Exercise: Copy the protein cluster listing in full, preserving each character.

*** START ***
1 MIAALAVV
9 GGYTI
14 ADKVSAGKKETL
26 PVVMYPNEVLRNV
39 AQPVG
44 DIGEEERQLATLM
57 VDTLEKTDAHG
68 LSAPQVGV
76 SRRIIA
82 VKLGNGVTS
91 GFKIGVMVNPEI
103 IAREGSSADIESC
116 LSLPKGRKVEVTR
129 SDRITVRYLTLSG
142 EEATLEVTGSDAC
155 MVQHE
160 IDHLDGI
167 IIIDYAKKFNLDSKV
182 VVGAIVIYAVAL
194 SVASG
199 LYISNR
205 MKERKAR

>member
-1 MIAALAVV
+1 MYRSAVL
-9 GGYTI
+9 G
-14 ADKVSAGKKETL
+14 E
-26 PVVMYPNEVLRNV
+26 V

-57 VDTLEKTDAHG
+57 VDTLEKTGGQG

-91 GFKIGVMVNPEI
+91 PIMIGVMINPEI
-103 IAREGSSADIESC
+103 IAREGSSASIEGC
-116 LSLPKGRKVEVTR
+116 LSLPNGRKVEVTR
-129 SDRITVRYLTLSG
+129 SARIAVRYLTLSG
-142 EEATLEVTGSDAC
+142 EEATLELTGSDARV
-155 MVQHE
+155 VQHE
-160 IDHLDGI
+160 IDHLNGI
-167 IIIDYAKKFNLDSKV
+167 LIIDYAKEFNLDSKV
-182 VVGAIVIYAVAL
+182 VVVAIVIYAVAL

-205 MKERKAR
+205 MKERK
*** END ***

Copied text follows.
1 MIAALAVV
9 GGYTI
14 ADKVSAGKKETL
26 PVVMYPNEVLRNV
39 AQPVG
44 DIGEEERQLATLM
57 VDTLEKTDAHG
68 LSAPQVGV
76 SRRIIA
82 VKLGNGVTS
91 GFKIGVMVNPEI
103 IAREGSSADIESC
116 LSLPKGRKVEVTR
129 SDRITVRYLTLSG
142 EEATLEVTGSDAC
155 MVQHE
160 IDHLDGI
167 IIIDYAKKFNLDSKV
182 VVGAIVIYAVAL
194 SVASG
199 LYISNR
205 MKERKAR

>member
-1 MIAALAVV
+1 MYRSAVL
-9 GGYTI
+9 G
-14 ADKVSAGKKETL
+14 E
-26 PVVMYPNEVLRNV
+26 V

-57 VDTLEKTDAHG
+57 VDTLEKTGGQG

-91 GFKIGVMVNPEI
+91 PIMIGVMINPEI
-103 IAREGSSADIESC
+103 IAREGSSASIEGC
-116 LSLPKGRKVEVTR
+116 LSLPNGRKVEVTR
-129 SDRITVRYLTLSG
+129 SARIAVRYLTLSG
-142 EEATLEVTGSDAC
+142 EEATLELTGSDARV
-155 MVQHE
+155 VQHE
-160 IDHLDGI
+160 IDHLNGI
-167 IIIDYAKKFNLDSKV
+167 LIIDYAKEFNLDSKV
-182 VVGAIVIYAVAL
+182 VVVAIVIYAVAL

-205 MKERKAR
+205 MKERK